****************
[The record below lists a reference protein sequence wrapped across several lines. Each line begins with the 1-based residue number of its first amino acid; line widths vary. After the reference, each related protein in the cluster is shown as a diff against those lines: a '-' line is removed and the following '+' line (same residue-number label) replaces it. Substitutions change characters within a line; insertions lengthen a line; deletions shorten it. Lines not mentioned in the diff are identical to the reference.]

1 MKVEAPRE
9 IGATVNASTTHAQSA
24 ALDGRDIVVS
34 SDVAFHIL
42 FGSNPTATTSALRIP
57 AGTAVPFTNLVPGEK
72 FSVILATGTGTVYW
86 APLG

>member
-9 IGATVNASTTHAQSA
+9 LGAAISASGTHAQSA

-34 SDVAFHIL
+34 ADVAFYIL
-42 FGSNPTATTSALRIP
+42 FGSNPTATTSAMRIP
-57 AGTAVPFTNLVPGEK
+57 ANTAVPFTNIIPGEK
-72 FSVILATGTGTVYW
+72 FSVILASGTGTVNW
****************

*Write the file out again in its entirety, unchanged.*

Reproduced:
[The record below lists a reference protein sequence wrapped across several lines. Each line begins with the 1-based residue number of its first amino acid; line widths vary. After the reference, each related protein in the cluster is shown as a diff against those lines: a '-' line is removed and the following '+' line (same residue-number label) replaces it. Substitutions change characters within a line; insertions lengthen a line; deletions shorten it. Lines not mentioned in the diff are identical to the reference.]

1 MKVEAPRE
9 IGATVNASTTHAQSA
24 ALDGRDIVVS
34 SDVAFHIL
42 FGSNPTATTSALRIP
57 AGTAVPFTNLVPGEK
72 FSVILATGTGTVYW
86 APLG

>member
-9 IGATVNASTTHAQSA
+9 LGAAISASGTHAQSA

-34 SDVAFHIL
+34 ADVAFYIL
-42 FGSNPTATTSALRIP
+42 FGSNPTATTSAMRIP
-57 AGTAVPFTNLVPGEK
+57 ANTAVPFTNIIPGEK
-72 FSVILATGTGTVYW
+72 FSVILASGTGTVNW